Cliff has started a good dialogue in his post below. I thought Iâ€™d add my 10 cents, for what itâ€™s worth.
A program rises and falls on the experience and ability of its players, and experience and ability are obtained by participating in intensive practices and meaningful games. Players who immerse themselves in that environment year-round tend to refine their skills and knowledge of the game faster than the players who donâ€™t.
The chart below illustrates the correlation between varsity-player club soccer participation and winning percentages throughout my 11 eleven years as Parkviewâ€™s head coach. While the numbers are partially from my memory, the numbers are very close, and the general trend clearly shows the impact of year-round soccer participation on the teamâ€™s success each season. Everyone might consider too how the Parkview program has ebbed and flowed over the years (see chart at the very bottom of this post).
Imagine a violinist who doesnâ€™t perform or take lessons nine months out of the year and yet hopes to be selected to the Springfield youth symphony. Others will arrive at the audition better prepared to execute to their full potential under pressure, and they likely will be the ones chosen. Thatâ€™s not a surprise. The point is that kids who devote themselves year-round to their craft are the ones who achieve the most.
We have awesome kids in our program, and they all do awesome things with their time and talents. I am lucky to get to work with such phenomenal students and citizens, and I do not generally complain when students elect to miss practices and games to address their other pursuits (be they Cabinet, debate, marching band, other sports, family events, church functions, etcâ€¦). But, if weâ€™re going to have this talk about the direction of the program, it seems fair to ask the question: how important is soccer in the lives of our players? How is that level of importance reflected in each playerâ€™s budget, in terms of both time and money? Putting aside the issue of playing club soccer or not, are our players willing to cancel summer trips to France, to pay $375 to attend a four-day team camp at Missouri State, to curb their hours at their part-time jobs, to give up some of their summer leisure time, to end summer vacation before the first official day of practice in August, to miss Grandmaâ€™s 73rd birthday, to skip the big danceâ€¦ all in order to develop their soccer skills?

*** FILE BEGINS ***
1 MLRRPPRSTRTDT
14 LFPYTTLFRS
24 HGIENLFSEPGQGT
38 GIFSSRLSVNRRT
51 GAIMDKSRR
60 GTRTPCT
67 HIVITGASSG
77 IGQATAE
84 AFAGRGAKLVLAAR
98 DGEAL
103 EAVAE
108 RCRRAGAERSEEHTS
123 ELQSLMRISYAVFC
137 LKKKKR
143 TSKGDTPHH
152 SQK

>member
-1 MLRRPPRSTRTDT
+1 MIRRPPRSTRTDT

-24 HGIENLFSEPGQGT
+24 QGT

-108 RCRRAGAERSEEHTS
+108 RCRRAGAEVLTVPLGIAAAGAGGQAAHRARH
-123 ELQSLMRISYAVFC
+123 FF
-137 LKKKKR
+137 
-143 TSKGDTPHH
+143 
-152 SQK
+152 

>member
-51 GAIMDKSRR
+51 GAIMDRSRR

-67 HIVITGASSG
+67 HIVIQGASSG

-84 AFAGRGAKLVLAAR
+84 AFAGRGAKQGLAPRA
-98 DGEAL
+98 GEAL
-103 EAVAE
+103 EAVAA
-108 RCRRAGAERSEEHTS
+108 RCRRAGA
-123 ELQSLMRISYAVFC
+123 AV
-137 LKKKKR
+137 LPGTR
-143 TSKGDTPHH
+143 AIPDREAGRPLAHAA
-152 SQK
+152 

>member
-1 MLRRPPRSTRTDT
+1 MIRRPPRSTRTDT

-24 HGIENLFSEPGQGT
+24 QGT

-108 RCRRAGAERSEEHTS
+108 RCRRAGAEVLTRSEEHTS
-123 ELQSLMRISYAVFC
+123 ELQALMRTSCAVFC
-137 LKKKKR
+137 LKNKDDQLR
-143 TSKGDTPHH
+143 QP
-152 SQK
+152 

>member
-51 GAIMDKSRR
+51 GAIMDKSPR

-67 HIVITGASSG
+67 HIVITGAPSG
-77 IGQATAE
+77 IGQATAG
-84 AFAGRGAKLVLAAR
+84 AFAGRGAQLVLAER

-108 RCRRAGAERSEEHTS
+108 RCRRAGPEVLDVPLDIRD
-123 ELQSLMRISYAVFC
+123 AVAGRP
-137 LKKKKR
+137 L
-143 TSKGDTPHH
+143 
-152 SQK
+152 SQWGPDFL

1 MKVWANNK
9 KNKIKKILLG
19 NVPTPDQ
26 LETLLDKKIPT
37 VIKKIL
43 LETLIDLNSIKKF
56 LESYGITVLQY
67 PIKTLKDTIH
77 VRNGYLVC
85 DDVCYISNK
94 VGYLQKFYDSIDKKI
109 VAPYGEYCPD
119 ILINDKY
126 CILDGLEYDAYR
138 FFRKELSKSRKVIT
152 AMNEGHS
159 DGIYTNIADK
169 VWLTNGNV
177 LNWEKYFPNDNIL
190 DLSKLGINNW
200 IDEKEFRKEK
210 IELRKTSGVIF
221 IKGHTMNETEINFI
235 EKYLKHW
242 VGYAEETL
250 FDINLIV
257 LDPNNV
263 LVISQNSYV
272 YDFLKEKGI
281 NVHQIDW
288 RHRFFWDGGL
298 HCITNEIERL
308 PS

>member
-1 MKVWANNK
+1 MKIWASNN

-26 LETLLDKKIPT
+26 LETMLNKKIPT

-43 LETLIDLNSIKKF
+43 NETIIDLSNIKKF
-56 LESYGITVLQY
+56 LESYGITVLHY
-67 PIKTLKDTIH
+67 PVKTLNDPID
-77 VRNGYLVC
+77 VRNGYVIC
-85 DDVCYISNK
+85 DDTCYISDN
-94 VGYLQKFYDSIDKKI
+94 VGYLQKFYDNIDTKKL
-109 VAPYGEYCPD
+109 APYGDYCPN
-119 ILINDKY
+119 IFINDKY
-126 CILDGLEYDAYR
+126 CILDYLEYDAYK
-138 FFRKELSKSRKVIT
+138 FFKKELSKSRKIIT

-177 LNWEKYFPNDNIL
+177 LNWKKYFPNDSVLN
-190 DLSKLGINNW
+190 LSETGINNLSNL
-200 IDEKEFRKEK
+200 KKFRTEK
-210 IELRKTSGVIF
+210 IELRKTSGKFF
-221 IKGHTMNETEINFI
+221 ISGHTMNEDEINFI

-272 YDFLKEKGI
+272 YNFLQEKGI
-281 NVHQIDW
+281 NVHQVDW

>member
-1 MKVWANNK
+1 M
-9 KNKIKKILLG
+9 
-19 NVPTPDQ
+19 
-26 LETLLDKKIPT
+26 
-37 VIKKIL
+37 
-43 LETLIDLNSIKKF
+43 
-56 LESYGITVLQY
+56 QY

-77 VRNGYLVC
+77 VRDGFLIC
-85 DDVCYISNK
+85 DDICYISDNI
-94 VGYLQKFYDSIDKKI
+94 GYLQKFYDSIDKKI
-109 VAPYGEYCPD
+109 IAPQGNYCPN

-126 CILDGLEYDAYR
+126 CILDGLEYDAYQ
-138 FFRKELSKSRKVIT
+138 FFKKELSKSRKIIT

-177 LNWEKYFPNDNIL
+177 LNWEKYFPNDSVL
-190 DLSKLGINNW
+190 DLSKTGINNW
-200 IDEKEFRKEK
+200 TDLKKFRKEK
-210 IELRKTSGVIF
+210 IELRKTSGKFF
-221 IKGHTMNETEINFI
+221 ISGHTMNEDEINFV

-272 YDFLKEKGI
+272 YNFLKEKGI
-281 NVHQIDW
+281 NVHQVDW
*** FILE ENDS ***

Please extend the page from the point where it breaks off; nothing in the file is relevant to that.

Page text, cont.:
I believe in striking a balance. The hypothetical scenarios above (which I’ve experienced every season) are important and should occasionally be a bigger priority in a playerâ€™s life. So I donâ€™t make demands of players any higher than theyâ€™re willing to demand from themselves. In years when Iâ€™ve had more players who have shown that soccer is among their highest priorities, I have demanded more, and we have achieved more. In our programâ€™s heydays, the vast majority of our players made the bulk of their decisions in favor of advancing their game. When I demand more than what kids are willing to give, they generally quit the program. We have evidence of that this year.
In the end, a programâ€™s success reflects the sum of its individual playerâ€™s personal commitment to the game. Iâ€™m glad that this conversation is taking place. I want our program to be at the forefront of high school soccer in our state, and I need all of our players to want that too if weâ€™re going to get there.
So, if players want to make a significant change between now and next fall that will lead to an improved win/loss ratio, they should try out for club soccer and, if accepted, devote themselves to it. There they will receive informed instruction to grow their skills, and there they will get to play in meaningful games that allow them to rehearse through the pressures of real competition. And when summer rolls around, we need 30 boys at every practice and game on the schedule, not eight or nine.
The challenges have been laid down. Who will take it on?